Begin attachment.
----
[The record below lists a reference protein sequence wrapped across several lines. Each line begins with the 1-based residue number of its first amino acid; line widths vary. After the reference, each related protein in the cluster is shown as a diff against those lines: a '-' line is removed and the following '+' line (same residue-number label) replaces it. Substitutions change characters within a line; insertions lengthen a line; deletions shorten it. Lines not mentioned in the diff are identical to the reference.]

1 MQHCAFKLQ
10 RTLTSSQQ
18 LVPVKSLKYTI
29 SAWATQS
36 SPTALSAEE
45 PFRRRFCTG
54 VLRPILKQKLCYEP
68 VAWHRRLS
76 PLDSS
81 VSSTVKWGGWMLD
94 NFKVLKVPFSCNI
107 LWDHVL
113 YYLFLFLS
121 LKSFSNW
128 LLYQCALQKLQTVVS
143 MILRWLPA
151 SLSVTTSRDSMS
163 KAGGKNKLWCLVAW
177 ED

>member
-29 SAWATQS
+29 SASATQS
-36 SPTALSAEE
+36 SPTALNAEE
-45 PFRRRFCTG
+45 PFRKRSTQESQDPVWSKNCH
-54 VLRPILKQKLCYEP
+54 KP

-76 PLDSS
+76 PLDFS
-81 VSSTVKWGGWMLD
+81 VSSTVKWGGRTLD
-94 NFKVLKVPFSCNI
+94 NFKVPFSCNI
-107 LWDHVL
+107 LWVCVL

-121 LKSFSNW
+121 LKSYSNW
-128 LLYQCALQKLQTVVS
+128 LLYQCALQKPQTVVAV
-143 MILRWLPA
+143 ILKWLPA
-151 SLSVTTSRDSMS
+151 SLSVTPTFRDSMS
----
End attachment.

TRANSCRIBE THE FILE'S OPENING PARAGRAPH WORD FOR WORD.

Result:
[The record below lists a reference protein sequence wrapped across several lines. Each line begins with the 1-based residue number of its first amino acid; line widths vary. After the reference, each related protein in the cluster is shown as a diff against those lines: a '-' line is removed and the following '+' line (same residue-number label) replaces it. Substitutions change characters within a line; insertions lengthen a line; deletions shorten it. Lines not mentioned in the diff are identical to the reference.]